The Lie, the Whole Lie, and Nothing But the Lie
|Photos by Claire Fogler|
Ever since a San Francisco Chronicle story about two rival Northern California pet cemeteries led to his 1978 debut film, Gates of Heaven (1978), Errol Morris has seemed less filmmaker than cultural anthropologist, seeking out evidence of the real America the one taking place on the other side of your seemingly well-adjusted neighbors backyard fence and recording it for posterity. And if the average moviegoer might not leap to the conclusion that Morris is one of the most important and innovative of American filmmakers, it may be because he has so often been classified as a documentarian a designation, its worth noting, that is far more frequently applied than it is defined. (Roger Ebert once asked me the difference between a documentary and a drama, and I told him, Three zeroes, Morris jokes on the phone.) Its also a label that has done little to endear Morris or his films, which frequently incorporate staged and heavily stylized sequences, to the nonfiction-filmmaking establishment.
If The Fog of War is nominated, as many predict, for a documentary Oscar next year, it will be the first such nomination Morris has received in an oeuvre that includes the 1988 film The Thin Blue Line, in which Morris investigation into the 1976 murder of a Dallas policeman resulted in evidence that ultimately overturned the conviction of a death-row inmate. No matter. Morris films dont need Oscars validation to stand tall among the American movies of the last 25 years. Nor do they need some genre classification to help us understand what they are.
The Fog of War is, I think, Morris most vital work yet on the subject of our national identity a soaring, tumbling somersault through 87 years of American history, distilled into 11 lessons from the life of former U.S. Secretary of Defense Robert McNamara, who didnt just bear witness to those years, but helped to shape many of them. Interviewed by Morris via his patented Interrotron (basically a modified Teleprompter that allows his subject to stare directly into a real-time image of Morris face, rather than at a naked camera lens), McNamara weaves a tale that is part biography, part political thriller and nearly all cautionary tale a story (Morris has wryly called it a tragic Horatio Alger story) of our countrys sometimes laudable, often reprehensible quest for manifest destiny.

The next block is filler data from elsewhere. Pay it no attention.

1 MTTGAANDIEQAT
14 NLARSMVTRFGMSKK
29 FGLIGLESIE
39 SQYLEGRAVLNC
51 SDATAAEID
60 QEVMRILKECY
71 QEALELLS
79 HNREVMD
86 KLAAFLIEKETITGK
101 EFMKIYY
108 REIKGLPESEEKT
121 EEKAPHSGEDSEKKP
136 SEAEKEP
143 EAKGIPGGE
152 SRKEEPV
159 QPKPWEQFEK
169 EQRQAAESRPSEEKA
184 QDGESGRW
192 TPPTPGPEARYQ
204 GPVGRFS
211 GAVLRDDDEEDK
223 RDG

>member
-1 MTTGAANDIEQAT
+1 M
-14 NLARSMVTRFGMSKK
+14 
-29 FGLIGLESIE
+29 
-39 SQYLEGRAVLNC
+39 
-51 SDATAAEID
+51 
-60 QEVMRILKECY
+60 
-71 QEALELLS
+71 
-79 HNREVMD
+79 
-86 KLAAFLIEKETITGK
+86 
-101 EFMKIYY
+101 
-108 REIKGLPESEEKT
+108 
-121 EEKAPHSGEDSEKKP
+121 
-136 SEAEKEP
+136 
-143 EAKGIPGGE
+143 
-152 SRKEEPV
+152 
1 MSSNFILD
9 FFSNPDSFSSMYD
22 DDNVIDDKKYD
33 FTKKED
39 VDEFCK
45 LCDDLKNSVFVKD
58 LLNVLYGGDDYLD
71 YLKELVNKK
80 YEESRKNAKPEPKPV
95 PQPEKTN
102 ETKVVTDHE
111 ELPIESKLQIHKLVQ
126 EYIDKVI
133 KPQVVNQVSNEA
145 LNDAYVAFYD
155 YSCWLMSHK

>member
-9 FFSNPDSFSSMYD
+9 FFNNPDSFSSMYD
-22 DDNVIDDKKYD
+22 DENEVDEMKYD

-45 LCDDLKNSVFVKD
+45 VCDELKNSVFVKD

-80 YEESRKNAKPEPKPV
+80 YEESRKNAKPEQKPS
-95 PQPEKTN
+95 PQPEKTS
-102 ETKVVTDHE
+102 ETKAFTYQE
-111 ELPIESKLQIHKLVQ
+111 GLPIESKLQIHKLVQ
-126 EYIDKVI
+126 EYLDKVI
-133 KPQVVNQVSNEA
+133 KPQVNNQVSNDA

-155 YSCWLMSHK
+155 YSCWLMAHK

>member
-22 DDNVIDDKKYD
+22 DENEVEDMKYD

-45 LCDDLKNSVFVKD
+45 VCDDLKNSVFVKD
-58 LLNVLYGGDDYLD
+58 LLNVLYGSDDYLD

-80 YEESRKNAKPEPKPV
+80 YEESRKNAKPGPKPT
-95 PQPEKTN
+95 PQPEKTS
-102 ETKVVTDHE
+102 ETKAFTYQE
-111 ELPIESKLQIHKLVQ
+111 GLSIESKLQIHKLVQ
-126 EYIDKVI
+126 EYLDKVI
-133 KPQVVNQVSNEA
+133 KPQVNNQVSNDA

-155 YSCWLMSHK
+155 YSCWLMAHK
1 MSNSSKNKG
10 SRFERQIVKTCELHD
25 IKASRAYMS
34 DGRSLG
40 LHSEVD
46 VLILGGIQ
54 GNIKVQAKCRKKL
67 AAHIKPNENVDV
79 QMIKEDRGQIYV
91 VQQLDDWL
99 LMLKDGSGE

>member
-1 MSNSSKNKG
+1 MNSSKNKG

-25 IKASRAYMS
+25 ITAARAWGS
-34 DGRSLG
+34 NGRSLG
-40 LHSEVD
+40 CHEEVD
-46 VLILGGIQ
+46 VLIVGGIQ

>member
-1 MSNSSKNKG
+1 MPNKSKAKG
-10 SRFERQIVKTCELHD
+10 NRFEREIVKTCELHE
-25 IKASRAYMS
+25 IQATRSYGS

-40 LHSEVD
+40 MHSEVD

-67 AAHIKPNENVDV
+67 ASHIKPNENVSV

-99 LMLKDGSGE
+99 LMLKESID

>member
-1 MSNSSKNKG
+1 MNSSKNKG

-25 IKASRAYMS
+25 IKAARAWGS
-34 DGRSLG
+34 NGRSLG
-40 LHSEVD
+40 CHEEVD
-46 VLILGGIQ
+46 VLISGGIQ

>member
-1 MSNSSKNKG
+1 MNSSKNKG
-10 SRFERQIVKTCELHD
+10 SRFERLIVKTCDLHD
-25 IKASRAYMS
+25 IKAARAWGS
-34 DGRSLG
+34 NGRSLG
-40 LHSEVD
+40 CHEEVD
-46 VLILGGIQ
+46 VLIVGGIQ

L.A. WEEKLY: Why Robert McNamara?
MORRIS: Why not McNamara?
Well, he is somewhat different from your usual subjects, in that hes someone whos spent the better part of his adult life in front of the camera, honing his image. Did you feel that you were able to get past that veneer?
You dont know. Theres always that question: Is this interview different than the other interviews? In some respects it clearly is, because theres new information here. I also think that the nature of the interview is probably different from the interviews McNamaras done in the past, simply because its so extensive just the sheer quantity of interview material. Its not a simple question-and-answer format where hes fielding questions from the news pool. Hes being asked to reflect on the meaning of his life.
This is a man, however, who, near the end of your own film, says that its his personal philosophy never to answer the question hes asked, but rather to answer the question he wishes hed been asked.
What puzzles me is this idea that it has to be one or the other. What I find interesting is that people, when they look at the film, feel thrown back into the question: Is he being ingenuous or not? And I think whats so deeply fascinating about this style of interviewing is that that remains an open question. If people come to me and ask, Has McNamara gone as far as he should? whatever that means or Has he confronted these issues completely? then the answer is no. But if the question is Has he made the attempt? Is he involved in this enterprise?, then the answer is yes. Not that these issues are not in the film. They are in the film. And not that I think they shouldnt be addressed. They should be addressed. But I dont want to see what I believe is also very important in this movie get lost because of that namely, what hes telling us about us. You know, the history of the 20th century according to Robert McNamara is a history of bumbling, self-deception, confusion, error, false ideology, false hope a history with surprising relevance for the current situation that were in.
What distinctions exist for you between truth and fiction in the cinema? Or is it folly to search for such distinctions?
I think it is folly, for a number of reasons. That doesnt mean I dont think truth is important. I think its very important. In fact, many of my films have been a pursuit of truth. But I have my own version of Godards quote about cinema being truth 24 times per second. My version goes: Film is lies 24 times per second. I think that The Fog of War, like The Thin Blue Line, is a very odd film that tries to do a number of things that I dont think are often done. One thing is the idea of interviewing just one person, where the focus becomes not so much Is he telling the truth? although that is part of it but more important, What was he thinking through all of this? Who is he? Then theres a really deep question to be asked: How can people do these things? And the movie, in a certain way, provides an answer to that question.
Get the This Week's Top Stories Newsletter
Every week we collect the latest news, music and arts stories — along with film and food reviews and the best things to do this week — so that you'll never miss LA Weekly's biggest stories.